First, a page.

As a result many filters and oscillators using CCII and exhibiting resistor-less realizations are reported in technical literature. Various designs have been proposed by Abuelma’atti & Al-Qahtani[1], Xi et al.[17], Loescharataramdee[11], Hou & Shen[7], Gift[5], Khan & Beg[9], and Khan & Ansari[8], in the field of multiphase oscillator design. These circuits offer varied desirable functionalities like current-mode outputs, quadrature outputs, multiphase outputs, etc. Other features of interest for such circuits are orthogonal control of the condition of oscillation and frequency of oscillation, low component count and the use of grounded passive components from the viewpoint of monolithic integration. Moreover, it has recently been shown that incorporating a second X-terminal in a CCII (Dual-X CCII or the DXCCII) extends the functionality of the device and therefore opens up avenues for simpler circuits[3],[18],[19]. In this paper, the recently reported building block viz. the Dual-X Current Conveyor (DXCCII) is utilized to realize a CMOS compatible mixed-mode three phase sinusoidal oscillator, using three DXCCIIs and grounded passive elements. The proposed circuit enjoys independent control of frequency of oscillation. PSPICE simulation results are given to validate the theory. Further, electronic tuning of the frequency of oscillation is also demonstrated by replacing the grounded resistors with a MOSFET-based realization of a voltage-controlled resistance. Variation in the frequency of oscillation with capacitor values is also explored and the range of available frequencies is estimated.
This paper is organised as follows. Section–II contains the details of the proposed three phase sinusoidal oscillator along with the design equations. Section–III deals with the verification of the operation of the proposed circuit. Voltage control of the frequency of oscillation is also discussed. Section–IV contains concluding remarks.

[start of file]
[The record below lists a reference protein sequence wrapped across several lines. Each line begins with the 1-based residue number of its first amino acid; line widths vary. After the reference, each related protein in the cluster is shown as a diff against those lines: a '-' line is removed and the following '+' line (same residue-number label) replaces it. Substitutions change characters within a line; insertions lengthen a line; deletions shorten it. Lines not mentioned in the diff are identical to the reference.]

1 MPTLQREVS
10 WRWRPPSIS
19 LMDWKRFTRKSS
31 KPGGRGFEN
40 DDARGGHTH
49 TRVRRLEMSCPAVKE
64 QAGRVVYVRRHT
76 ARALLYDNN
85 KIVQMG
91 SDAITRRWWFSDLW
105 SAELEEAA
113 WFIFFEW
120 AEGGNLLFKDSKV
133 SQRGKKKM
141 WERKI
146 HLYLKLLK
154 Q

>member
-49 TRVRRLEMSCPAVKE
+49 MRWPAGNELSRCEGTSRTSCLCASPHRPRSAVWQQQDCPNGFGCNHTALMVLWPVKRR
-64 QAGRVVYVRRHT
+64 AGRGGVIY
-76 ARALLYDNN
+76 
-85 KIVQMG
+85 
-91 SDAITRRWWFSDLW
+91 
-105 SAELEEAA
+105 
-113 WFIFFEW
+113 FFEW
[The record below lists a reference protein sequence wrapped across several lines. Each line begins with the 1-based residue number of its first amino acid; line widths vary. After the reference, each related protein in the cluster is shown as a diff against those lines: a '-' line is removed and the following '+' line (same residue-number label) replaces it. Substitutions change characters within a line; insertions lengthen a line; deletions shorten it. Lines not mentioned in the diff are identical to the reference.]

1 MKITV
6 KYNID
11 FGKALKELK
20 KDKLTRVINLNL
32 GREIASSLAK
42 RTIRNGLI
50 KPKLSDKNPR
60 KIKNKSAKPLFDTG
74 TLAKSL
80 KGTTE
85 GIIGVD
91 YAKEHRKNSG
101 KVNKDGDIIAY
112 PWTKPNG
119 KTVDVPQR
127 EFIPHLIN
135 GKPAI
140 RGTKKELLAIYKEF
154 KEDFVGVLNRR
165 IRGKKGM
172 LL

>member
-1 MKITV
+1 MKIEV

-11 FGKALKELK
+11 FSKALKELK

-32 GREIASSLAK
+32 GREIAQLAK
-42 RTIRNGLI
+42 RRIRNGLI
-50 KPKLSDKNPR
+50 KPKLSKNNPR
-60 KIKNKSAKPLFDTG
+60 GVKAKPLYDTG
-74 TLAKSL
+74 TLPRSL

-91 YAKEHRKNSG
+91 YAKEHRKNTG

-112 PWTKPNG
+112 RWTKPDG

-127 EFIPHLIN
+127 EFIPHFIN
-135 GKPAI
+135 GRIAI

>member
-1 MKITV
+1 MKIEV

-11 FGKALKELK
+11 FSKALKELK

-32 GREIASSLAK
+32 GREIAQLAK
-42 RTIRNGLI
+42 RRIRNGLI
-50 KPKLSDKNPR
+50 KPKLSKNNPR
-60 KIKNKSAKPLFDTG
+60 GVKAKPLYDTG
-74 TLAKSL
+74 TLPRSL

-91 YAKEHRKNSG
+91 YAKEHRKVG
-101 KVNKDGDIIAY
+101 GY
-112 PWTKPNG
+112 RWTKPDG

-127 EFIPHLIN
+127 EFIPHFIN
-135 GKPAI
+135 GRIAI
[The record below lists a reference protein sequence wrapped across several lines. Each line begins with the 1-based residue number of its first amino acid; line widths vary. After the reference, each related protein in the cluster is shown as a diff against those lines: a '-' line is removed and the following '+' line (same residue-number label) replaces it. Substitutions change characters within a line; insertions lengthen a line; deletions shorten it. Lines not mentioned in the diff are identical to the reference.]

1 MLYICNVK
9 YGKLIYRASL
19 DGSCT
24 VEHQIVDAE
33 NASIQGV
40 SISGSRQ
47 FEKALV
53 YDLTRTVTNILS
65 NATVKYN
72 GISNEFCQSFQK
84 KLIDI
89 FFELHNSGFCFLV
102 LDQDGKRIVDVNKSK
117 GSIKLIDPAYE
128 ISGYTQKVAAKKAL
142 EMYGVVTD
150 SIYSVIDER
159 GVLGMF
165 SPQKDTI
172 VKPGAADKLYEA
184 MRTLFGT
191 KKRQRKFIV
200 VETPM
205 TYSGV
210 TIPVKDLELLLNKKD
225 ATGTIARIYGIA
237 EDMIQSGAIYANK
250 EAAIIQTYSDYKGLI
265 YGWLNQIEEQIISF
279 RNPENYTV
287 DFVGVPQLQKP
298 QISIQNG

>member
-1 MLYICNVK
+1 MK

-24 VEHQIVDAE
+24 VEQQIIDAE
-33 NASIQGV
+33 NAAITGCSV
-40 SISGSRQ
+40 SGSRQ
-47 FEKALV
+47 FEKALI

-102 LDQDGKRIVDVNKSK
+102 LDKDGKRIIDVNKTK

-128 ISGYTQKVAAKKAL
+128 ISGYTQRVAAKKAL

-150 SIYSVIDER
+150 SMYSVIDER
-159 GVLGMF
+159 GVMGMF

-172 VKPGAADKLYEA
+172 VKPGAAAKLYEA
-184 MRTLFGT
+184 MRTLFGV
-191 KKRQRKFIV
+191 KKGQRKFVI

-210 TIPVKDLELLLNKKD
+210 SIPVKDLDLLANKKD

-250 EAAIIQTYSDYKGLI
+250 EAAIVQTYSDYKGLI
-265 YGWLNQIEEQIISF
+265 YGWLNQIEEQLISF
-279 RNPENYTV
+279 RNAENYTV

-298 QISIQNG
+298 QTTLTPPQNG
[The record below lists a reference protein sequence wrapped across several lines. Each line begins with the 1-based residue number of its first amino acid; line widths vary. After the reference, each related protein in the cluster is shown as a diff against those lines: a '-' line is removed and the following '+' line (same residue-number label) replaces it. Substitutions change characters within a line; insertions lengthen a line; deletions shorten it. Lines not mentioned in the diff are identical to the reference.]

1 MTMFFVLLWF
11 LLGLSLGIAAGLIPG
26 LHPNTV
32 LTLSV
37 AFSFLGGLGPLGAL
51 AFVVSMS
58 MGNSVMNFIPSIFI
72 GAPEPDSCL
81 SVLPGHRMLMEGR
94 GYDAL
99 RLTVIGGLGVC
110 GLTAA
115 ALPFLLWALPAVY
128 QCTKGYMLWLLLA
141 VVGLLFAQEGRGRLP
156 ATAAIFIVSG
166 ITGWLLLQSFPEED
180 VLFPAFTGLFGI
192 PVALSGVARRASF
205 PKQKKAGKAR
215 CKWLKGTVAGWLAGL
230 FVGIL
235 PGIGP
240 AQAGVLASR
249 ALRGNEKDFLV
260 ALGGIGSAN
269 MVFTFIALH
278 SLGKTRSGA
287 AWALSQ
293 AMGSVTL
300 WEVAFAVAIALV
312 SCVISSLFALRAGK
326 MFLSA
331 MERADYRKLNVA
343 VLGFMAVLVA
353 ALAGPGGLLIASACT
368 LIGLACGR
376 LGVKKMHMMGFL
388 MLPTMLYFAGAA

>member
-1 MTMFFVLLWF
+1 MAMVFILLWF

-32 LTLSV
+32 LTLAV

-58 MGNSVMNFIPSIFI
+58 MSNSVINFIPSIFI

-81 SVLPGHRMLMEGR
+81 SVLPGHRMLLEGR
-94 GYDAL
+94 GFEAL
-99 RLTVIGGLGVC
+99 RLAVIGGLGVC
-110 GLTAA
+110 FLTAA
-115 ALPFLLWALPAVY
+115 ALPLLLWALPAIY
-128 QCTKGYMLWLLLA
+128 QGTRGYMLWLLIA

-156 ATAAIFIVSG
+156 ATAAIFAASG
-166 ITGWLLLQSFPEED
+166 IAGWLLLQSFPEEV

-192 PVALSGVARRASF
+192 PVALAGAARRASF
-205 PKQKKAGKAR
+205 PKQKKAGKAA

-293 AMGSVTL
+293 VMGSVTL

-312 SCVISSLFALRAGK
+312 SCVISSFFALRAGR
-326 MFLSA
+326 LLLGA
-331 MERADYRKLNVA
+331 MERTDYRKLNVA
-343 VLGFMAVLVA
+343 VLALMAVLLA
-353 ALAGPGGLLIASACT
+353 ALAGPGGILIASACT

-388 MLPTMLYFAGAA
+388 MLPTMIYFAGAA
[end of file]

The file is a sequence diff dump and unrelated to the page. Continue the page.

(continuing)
2. Proposed Circuit

The Dual-X Current Conveyor (DXCCII), which essentially is a combination of the Second Generation Current Conveyor (CCII) and the Inverting Second Generation Current Conveyor (ICCII), is a versatile building block for analog signal processing applications. Much of the versatility of DXCCII-based circuits is attributed to the presence of both the ‘normal’ and the ‘inverting’ X-terminals thereby resulting in two unique outputs at the Z+ and Z– terminals. Fig. 1 shows the symbolic diagram of a typical DXCCII whose port relations are given in (1). While the XP terminal voltage follows the voltage at the Y terminal and the XN terminal voltage is the ‘inverted’ version of the voltage at the Y terminal, the currents injected at the XP and XN terminals are replicated to the ZP and ZN terminals respectively.
Figure 1. Electrical symbol of DXCCII
An ideal DXCCII would exhibit zero input resistance at XP and XN terminals and infinite resistance at all the remaining terminals.
Next, the design of the proposed mixed-mode three phase sinusoidal oscillator (MTSO) is presented. The basic building block for the MTSO is the DXCCII-based first-order inverting low-pass filter. Each of these sections is realized using a single DXCCII, grounded resistors and capacitors. Three such inverting low-pass filters can be connected in a feedback loop to yield a three phase oscillator as shown in Fig. 2. The characteristic equation for the third-order oscillator is given by
from which the frequency of oscillation (FO) and condition of oscillation (CO) may be obtained as
As can be seen from (3) and (4), orthogonal control of the frequency and condition of oscillation can be achieved by first setting R2 to obtain the required frequency for a given capacitor value, and then tweaking R1 to set the condition of oscillation.